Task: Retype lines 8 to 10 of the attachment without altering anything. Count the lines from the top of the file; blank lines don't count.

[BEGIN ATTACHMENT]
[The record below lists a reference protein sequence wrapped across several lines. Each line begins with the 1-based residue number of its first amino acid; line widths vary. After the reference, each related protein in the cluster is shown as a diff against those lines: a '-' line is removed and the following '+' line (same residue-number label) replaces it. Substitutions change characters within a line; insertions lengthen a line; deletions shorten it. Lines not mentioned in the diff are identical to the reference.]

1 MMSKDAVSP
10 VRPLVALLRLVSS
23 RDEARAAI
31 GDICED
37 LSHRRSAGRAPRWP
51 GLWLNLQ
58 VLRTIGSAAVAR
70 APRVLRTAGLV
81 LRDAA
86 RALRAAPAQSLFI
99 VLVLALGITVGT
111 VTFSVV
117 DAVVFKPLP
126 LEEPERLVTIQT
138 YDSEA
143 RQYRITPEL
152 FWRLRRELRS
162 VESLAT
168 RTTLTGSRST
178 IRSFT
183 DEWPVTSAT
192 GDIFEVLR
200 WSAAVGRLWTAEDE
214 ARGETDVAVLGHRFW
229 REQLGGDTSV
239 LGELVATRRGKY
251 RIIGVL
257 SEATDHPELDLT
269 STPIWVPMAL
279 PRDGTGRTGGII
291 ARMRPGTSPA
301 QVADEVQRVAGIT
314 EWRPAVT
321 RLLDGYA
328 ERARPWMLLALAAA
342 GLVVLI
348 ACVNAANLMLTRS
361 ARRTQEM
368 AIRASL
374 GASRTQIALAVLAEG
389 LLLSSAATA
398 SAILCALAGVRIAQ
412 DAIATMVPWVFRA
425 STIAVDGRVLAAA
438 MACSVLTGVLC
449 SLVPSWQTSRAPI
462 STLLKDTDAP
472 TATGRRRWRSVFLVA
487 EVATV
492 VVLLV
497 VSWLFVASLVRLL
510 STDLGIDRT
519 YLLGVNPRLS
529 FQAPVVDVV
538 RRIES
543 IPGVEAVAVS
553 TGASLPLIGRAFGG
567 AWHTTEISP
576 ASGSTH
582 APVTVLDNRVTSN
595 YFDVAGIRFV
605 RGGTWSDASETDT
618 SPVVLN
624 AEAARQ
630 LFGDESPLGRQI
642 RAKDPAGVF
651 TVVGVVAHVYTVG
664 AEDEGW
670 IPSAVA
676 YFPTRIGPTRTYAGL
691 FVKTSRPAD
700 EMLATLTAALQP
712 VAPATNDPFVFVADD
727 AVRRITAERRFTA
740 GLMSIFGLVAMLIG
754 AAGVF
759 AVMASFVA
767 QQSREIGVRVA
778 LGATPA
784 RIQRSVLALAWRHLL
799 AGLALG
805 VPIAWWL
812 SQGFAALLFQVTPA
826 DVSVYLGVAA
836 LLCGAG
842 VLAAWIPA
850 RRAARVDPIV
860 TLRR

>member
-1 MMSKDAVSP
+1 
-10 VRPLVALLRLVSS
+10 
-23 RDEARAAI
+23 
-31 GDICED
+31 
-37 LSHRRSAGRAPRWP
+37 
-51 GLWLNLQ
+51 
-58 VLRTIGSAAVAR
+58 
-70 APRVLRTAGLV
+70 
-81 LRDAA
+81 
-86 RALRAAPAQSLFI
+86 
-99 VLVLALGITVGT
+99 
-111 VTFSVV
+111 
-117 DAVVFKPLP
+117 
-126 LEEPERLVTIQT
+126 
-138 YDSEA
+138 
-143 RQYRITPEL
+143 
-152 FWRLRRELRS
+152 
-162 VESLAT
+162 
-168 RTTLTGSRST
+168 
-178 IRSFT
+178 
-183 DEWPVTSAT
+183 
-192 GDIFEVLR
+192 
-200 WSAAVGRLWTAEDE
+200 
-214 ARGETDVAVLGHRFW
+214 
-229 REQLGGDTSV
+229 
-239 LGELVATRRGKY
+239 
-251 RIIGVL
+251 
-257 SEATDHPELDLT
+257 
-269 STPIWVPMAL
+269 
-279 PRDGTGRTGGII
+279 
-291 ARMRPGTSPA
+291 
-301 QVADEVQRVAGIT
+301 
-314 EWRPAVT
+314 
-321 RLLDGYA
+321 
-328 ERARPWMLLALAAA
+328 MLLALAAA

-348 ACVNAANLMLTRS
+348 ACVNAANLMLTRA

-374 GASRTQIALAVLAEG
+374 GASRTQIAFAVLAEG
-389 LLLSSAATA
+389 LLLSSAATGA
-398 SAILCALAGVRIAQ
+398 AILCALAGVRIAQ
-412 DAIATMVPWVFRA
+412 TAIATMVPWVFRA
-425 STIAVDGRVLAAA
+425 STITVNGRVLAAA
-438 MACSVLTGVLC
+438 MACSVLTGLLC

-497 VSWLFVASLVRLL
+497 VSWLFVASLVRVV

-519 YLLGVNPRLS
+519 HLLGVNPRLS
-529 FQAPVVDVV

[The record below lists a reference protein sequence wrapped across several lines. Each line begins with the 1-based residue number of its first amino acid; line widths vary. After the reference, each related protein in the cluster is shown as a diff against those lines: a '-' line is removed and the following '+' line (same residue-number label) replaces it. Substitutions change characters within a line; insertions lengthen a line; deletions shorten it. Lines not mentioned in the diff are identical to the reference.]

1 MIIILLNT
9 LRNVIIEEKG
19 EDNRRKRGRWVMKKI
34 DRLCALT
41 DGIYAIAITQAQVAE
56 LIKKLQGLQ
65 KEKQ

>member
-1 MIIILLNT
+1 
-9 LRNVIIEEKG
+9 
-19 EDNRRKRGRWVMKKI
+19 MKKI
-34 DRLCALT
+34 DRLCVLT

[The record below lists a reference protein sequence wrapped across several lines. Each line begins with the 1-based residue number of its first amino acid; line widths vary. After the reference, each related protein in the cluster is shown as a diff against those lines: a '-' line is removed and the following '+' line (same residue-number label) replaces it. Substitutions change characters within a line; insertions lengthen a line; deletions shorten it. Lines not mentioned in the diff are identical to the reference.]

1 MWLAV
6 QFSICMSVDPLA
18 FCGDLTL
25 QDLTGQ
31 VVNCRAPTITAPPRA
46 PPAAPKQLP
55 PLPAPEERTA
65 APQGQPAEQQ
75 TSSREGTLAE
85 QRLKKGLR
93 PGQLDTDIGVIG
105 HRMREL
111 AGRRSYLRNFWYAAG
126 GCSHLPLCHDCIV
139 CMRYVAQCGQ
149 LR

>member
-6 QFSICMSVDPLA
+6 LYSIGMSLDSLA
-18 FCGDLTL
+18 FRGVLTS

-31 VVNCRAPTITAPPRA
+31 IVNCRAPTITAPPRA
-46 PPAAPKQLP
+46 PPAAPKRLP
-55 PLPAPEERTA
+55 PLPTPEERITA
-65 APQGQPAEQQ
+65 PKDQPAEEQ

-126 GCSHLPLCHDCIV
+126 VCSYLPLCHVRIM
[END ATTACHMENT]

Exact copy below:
58 VLRTIGSAAVAR
70 APRVLRTAGLV
81 LRDAA